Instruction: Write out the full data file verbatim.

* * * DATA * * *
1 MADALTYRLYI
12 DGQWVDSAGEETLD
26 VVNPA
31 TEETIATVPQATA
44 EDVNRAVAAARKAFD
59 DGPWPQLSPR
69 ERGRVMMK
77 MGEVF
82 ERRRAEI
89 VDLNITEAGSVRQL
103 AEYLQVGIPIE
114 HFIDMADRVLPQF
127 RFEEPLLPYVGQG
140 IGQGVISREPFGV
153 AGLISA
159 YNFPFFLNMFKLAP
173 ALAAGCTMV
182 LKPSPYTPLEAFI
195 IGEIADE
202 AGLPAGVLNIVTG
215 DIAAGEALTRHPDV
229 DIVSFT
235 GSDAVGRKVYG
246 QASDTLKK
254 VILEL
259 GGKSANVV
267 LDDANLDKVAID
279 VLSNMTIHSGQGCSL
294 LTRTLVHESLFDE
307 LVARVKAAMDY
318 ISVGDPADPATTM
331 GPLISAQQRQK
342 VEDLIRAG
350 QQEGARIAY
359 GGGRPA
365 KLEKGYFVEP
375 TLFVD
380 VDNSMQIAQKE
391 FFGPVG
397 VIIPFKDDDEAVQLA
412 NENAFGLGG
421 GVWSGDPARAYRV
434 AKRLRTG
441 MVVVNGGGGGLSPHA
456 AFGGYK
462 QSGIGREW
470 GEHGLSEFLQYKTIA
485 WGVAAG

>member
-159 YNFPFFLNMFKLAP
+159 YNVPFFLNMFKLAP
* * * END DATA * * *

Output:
1 MADALTYRLYI
12 DGQWVDSAGEETLD
26 VVNPA
31 TEETIATVPQATA
44 EDVNRAVAAARKAFD
59 DGPWPQLSPR
69 ERGRVMMK
77 MGEVF
82 ERRRAEI
89 VDLNITEAGSVRQL
103 AEYLQVGIPIE
114 HFIDMADRVLPQF
127 RFEEPLLPYVGQG
140 IGQGVISREPFGV
153 AGLISA
159 YNFPFFLNMFKLAP
173 ALAAGCTMV
182 LKPSPYTPLEAFI
195 IGEIADE
202 AGLPAGVLNIVTG
215 DIAAGEALTRHPDV
229 DIVSFT
235 GSDAVGRKVYG
246 QASDTLKK
254 VILEL
259 GGKSANVV
267 LDDANLDKVAID
279 VLSNMTIHSGQGCSL
294 LTRTLVHESLFDE
307 LVARVKAAMDY
318 ISVGDPADPATTM
331 GPLISAQQRQK
342 VEDLIRAG
350 QQEGARIAY
359 GGGRPA
365 KLEKGYFVEP
375 TLFVD
380 VDNSMQIAQKE
391 FFGPVG
397 VIIPFKDDDEAVQLA
412 NENAFGLGG
421 GVWSGDPARAYRV
434 AKRLRTG
441 MVVVNGGGGGLSPHA
456 AFGGYK
462 QSGIGREW
470 GEHGLSEFLQYKTIA
485 WGVAAG

>member
-159 YNFPFFLNMFKLAP
+159 YNVPFFLNMFKLAP